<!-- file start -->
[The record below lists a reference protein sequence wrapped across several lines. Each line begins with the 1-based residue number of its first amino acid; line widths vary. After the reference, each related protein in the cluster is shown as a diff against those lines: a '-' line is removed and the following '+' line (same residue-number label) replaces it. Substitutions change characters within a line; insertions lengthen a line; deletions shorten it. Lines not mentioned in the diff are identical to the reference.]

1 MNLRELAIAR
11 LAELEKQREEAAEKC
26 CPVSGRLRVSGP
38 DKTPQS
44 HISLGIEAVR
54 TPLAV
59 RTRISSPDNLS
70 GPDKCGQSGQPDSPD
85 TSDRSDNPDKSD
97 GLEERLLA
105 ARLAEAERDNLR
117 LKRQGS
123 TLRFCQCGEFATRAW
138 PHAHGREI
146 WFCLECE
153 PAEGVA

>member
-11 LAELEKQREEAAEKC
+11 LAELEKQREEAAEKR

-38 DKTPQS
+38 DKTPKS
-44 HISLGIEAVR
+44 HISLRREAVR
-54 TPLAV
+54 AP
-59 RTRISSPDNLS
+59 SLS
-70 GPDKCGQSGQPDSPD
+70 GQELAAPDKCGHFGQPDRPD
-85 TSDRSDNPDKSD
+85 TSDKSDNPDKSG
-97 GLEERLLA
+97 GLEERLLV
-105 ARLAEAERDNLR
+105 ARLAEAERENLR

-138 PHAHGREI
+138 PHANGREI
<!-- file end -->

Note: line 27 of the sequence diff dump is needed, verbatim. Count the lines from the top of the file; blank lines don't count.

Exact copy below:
-59 RTRISSPDNLS